The next three hours were a bit of a blur. The Prime Minister posted on social media, warnings about the tsunami risk were retweeted. We briefly thought we were in the all clear around 1am and started to head to home. We got halfway back to Paraparaumu Beach before we heard a fresh round of tsunami warnings, so we turned around and ended up parking in the commuter car park at Paraparaumu station. Another car pulled up next to us and we had a chat about their experience.

Hearing more warnings we decided to head to one of the higher points in Paraparaumu, up where the water reservoir is. We sat up there for the next 90 minutes watching people still streaming away from the beach in their cars, listening to the reaction on the radio, and sharing in the collective trauma as New Zealanders told their stories on Twitter.

Around 3.30am we got the all clear and headed for home. Between the adrenaline and the aftershocks I didn't get much sleep.

Based on my experience of the previous earthquakes, where we were living in Martinborough, I'd already decided I wasn't going to go into work on Monday morning. After that first Seddon earthquake I'd nearly got stuck in Wellington. I remember that drive in over the Rimutakas, through the Hutt Valley, and into Wellington. The roads deserted, signs warning people to stay out of the CBD unless absolutely necessary. I wasn't going to repeat that mistake, especially with our due date only six days away, and my work colleagues would have turned me around and told me to go home had I gone in anyway!

Monday flew by as I sat, somewhat helplessly, trying to assist with whatever I could from home. I was set up to work pretty well from home, but there's a limit on what you can do when you need content from on the ground. Thankfully some colleagues who worked closer to the Beehive had managed to get in and were doing amazing work.

On Monday night I still didn't get much sleep. The frequent and strong aftershocks meant we were constantly heading for cover, even if they didn't amount to much.

I woke up early on Tuesday to head into work. I was so focused on the earthquake I completely missed the severe weather warnings. Arriving in Wellington as the weather started to pack in, I didn't think much of it. I was trying to figure out where to park. I knew parking in the Terrace car park wasn't an option, it had nearly been closed in the previous Seddon earthquakes, I didn't want to get trapped. Instead I managed to find a good park on the waterfront. I didn't notice the big tears in the concrete closer to the water where the reclaimed land and wharfs had moved separately from each other.

Our Beehive offices were a mess, but not as bad as they had been the day before. A co-worker had done an amazing job tidying up the worst of the damage. Somehow my desk survived relatively unscathed, though a fridge behind my desk had tried to leap off its perch.

That morning I briefly sat in on an update on the situation in Kaikōura. Coming back down from it, and going through a plan for the day, my manager popped down to see me.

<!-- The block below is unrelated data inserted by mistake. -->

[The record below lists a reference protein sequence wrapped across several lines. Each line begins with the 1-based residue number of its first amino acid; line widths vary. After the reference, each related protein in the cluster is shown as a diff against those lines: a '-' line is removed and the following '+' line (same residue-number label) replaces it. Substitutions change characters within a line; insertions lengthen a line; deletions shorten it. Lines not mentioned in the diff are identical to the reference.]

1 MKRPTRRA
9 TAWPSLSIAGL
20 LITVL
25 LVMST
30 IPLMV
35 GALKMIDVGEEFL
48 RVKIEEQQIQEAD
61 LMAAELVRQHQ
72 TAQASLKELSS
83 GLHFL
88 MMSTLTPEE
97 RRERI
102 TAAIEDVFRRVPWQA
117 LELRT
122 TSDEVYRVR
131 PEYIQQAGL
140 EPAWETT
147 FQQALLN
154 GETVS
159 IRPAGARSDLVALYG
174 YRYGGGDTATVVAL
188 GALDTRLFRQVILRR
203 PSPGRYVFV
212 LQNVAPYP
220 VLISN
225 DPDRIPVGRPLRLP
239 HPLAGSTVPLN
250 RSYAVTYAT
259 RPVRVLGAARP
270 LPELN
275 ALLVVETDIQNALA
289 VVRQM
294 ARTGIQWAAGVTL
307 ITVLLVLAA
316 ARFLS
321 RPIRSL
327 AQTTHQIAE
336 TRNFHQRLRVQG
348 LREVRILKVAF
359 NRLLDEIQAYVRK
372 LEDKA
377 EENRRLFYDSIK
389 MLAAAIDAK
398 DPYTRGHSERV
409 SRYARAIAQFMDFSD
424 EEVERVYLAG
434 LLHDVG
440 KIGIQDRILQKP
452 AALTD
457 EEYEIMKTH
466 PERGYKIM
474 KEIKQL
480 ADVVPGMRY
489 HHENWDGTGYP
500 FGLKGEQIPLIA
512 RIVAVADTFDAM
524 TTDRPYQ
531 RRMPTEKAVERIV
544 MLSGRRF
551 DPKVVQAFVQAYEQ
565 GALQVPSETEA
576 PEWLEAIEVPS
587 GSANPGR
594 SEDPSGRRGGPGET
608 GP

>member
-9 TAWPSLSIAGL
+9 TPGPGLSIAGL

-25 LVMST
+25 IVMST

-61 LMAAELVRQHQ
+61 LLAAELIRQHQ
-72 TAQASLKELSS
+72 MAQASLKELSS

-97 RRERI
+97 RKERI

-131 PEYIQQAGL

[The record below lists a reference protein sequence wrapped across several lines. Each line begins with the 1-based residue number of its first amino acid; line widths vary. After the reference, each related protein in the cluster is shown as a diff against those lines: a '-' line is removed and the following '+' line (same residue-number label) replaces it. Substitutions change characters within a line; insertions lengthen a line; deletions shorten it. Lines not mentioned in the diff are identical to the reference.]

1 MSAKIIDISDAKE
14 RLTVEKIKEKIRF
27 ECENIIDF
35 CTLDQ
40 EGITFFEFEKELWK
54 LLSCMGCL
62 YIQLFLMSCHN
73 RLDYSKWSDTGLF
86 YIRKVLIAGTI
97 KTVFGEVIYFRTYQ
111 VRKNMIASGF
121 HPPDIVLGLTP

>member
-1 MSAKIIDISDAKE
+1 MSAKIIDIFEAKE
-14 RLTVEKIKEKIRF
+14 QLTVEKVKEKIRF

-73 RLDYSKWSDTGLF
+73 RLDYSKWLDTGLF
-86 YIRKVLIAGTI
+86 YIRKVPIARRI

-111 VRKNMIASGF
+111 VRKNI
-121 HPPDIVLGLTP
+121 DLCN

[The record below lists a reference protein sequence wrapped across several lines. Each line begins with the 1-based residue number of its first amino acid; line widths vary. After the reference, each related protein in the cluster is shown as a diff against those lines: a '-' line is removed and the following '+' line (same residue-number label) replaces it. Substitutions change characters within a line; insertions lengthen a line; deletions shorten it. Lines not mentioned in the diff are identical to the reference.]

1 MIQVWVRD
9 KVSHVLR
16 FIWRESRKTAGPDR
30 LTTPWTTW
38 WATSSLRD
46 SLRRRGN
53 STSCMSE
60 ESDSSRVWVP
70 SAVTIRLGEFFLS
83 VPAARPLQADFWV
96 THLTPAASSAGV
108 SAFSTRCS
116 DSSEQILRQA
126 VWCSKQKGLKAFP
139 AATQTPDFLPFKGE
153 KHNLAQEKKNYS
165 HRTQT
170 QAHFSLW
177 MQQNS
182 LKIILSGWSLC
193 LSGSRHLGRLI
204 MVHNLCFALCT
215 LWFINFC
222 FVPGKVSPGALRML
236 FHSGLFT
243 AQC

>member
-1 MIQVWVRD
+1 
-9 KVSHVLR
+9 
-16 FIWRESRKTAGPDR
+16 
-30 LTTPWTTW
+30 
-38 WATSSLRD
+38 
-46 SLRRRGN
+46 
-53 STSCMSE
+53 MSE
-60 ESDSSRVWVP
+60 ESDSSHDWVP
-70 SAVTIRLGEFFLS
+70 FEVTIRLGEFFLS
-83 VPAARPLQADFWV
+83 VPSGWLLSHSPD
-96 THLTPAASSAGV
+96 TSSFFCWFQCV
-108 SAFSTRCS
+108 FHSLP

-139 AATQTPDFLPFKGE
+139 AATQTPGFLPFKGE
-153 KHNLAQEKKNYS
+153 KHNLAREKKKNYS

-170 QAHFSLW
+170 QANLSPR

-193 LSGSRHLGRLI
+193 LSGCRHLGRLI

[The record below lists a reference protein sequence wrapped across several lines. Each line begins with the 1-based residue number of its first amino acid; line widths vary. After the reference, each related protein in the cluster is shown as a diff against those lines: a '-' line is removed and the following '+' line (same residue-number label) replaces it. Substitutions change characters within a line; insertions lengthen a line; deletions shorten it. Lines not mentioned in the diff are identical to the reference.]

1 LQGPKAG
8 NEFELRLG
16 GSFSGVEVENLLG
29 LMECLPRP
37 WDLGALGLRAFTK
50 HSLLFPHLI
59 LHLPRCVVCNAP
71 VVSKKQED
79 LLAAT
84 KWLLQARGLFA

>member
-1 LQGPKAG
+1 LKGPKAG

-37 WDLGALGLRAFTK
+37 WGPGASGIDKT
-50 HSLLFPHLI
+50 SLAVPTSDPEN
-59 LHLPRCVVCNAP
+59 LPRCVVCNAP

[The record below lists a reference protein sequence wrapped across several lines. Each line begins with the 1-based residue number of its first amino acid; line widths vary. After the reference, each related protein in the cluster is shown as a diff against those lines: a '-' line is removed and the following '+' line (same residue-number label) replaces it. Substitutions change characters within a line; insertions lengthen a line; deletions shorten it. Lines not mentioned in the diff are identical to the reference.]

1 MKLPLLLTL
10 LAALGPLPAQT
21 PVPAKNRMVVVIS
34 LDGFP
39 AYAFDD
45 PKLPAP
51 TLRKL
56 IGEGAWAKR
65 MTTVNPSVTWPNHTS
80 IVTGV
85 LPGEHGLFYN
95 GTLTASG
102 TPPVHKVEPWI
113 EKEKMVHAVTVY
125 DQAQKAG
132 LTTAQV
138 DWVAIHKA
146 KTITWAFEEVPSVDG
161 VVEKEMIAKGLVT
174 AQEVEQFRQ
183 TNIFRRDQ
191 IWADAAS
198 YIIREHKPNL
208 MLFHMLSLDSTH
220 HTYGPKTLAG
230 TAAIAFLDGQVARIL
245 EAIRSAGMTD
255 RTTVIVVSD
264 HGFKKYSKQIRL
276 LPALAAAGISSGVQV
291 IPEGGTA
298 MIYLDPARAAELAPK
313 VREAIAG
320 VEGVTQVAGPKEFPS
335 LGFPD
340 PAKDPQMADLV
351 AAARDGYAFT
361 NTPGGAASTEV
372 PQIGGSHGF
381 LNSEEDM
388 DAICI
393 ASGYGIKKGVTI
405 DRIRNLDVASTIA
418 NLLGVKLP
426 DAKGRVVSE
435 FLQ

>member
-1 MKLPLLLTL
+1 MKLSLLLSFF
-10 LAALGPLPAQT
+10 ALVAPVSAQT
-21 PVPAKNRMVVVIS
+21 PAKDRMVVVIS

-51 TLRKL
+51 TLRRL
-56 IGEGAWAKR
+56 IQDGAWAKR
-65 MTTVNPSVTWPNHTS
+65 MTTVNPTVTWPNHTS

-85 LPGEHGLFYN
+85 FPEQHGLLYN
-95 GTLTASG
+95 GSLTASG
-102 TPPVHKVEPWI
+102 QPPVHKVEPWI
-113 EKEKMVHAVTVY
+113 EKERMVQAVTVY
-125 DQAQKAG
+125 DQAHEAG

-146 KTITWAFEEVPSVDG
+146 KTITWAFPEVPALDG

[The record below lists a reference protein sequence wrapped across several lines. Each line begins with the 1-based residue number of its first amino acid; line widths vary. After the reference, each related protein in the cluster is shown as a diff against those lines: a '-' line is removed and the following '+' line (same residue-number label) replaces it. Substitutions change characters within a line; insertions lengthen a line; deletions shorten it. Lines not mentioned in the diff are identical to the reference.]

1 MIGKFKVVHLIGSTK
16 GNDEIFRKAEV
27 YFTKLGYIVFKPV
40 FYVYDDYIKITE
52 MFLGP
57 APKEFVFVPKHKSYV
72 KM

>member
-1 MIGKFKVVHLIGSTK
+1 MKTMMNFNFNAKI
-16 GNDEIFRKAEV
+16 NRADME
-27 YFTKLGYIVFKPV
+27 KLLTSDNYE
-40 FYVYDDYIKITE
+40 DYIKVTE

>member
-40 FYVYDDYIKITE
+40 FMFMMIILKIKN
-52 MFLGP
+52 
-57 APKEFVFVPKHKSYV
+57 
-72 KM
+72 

"You'd better head for home, train services have just been cancelled north of Wellington," he said. Everyone was aware I was on baby watch, and they'd suggested that I didn't have to come in that day, but I chose to to help out as I knew what they were all having to deal with.

"I just saw," I said pointing to Tweetdeck on my screen where Metlink's tweet was reappearing in my timeline, "But judging on what they're saying, I think the road might be closed too."

Next thing I knew, Metlink's tweet about bus replacements for trains was out the window, the notification came through that State Highway 1 had been cut. I knew that there was no point trying to take SH2 and going over the Haywards, as if Plimmerton was flooded, so would Pauatahanui be flooded too.
I briefly considered whether it was worth taking the very, very, very long way home, going over the Rimutakas, through the Wairarapa, cutting across the Manawatu Gorge, then back down to Paraparaumu. I ditched that idea when I remembered how vulnerable elements of that route had proven to be to extreme weather. I was stuck in town, and judging by the carnage unfolding outside, I was going to be stuck for a while.

Since I'd been at work from about 7am, I left around 4pm. I'd already decided I was going to stay at my parents' house in Broadmeadows. I thought I'd prepare myself by zipping into Farmers to get a few essentials for an overnight stay. They were closed due to earthquake damage. I doubled back to my car and spent the next hour heading to my mum and dad's. Midway there, stuck in traffic, I had a brief conversation with Renee to update her on what was happening.

We had a brief argument. Renee was insistent I had to get home that night. I told her it was completely out of my control, I couldn't make the roads get cleared faster, and even when they did eventually clear, there would be a traffic snarl up for several hours more.